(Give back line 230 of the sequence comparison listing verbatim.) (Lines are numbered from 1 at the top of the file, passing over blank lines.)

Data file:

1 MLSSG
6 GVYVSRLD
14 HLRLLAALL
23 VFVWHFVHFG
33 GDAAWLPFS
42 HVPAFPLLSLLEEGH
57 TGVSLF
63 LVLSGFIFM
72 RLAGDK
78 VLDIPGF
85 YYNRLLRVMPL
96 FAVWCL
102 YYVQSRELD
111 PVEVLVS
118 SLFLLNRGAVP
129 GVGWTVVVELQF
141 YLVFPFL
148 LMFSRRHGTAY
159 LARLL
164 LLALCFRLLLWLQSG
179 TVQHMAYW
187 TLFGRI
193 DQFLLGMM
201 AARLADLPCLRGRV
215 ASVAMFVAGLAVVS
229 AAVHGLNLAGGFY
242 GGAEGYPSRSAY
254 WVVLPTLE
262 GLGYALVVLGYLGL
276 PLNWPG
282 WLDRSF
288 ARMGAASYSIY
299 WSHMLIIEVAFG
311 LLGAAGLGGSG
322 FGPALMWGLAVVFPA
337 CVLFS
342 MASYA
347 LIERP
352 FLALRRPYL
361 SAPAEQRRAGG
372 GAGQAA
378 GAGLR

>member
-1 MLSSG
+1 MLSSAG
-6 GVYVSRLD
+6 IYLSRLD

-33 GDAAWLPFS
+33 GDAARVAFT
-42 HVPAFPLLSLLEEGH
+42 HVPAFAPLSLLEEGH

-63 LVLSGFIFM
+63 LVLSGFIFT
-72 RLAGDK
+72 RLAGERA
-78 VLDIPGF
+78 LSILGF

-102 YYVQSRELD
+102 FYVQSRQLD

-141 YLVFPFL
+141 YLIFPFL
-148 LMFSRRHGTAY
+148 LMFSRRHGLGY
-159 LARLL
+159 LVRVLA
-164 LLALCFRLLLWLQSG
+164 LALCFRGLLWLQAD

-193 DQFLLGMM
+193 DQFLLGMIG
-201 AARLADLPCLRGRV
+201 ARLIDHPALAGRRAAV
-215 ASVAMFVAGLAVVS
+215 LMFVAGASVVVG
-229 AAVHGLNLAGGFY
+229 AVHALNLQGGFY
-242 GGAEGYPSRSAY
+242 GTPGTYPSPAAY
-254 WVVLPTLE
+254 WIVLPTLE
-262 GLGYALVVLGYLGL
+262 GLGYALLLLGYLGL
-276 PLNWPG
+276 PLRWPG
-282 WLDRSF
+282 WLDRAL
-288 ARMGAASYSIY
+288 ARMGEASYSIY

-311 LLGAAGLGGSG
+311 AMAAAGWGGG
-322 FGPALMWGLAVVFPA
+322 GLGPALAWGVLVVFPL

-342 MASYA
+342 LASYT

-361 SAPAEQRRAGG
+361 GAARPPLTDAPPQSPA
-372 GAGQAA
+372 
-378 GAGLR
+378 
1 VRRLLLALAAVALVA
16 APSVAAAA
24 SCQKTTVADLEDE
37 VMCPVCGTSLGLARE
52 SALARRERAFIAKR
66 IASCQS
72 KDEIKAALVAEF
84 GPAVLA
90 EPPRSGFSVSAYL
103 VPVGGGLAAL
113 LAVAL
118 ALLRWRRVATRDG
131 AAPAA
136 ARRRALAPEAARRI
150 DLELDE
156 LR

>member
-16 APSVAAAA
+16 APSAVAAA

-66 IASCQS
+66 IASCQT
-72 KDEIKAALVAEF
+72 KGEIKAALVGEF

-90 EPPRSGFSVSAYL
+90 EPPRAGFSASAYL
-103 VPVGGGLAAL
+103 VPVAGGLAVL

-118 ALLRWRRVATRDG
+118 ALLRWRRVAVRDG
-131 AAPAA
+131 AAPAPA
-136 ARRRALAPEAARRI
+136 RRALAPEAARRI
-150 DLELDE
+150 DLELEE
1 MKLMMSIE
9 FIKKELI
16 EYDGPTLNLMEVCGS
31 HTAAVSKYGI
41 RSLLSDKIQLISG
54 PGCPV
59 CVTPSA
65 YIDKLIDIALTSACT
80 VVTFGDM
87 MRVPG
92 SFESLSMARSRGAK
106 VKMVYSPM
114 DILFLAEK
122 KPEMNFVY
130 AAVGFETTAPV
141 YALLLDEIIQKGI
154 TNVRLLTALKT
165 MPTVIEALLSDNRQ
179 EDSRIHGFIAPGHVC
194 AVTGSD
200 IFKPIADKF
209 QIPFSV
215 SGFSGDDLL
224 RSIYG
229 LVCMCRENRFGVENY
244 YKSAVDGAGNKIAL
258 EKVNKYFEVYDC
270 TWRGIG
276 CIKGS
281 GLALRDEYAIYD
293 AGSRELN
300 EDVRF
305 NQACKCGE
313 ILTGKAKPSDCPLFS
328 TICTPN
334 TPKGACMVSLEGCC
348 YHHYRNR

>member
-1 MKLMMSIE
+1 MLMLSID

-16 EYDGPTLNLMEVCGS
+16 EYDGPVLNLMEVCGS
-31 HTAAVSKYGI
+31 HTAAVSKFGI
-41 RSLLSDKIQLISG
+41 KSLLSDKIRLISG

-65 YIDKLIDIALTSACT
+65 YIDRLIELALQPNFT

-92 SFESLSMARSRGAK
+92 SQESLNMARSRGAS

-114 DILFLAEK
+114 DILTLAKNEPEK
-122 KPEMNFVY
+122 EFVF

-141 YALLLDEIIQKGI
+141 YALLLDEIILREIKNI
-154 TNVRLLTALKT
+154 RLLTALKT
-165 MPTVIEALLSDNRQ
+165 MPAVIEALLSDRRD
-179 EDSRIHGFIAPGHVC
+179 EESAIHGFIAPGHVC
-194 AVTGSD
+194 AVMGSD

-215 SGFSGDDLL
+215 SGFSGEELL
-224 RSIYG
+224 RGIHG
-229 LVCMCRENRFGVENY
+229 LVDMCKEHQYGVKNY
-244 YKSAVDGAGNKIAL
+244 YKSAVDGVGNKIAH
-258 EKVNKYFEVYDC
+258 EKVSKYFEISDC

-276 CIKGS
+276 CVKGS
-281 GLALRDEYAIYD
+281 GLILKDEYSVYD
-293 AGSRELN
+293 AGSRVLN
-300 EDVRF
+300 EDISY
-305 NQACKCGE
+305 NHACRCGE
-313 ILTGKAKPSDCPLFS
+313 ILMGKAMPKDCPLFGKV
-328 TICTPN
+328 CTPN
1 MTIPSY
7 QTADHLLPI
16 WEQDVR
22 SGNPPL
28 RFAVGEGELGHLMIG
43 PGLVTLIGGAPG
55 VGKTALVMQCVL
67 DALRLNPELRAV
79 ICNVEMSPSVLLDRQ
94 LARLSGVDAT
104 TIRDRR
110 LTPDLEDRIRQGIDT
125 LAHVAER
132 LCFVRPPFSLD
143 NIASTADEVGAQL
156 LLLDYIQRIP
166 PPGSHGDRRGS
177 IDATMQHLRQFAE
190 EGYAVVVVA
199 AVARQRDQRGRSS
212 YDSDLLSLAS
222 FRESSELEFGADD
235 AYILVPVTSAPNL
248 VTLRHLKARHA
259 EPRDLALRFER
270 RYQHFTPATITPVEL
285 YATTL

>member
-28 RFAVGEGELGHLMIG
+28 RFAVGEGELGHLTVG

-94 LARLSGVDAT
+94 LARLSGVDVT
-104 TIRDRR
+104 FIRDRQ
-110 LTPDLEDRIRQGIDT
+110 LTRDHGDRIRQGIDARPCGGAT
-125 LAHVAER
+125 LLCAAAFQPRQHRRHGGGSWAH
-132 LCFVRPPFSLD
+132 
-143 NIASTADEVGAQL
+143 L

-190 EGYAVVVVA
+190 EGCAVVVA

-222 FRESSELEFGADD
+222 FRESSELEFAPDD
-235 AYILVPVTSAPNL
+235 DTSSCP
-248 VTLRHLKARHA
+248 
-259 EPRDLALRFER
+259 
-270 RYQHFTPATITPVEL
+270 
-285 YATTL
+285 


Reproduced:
67 DALRLNPELRAV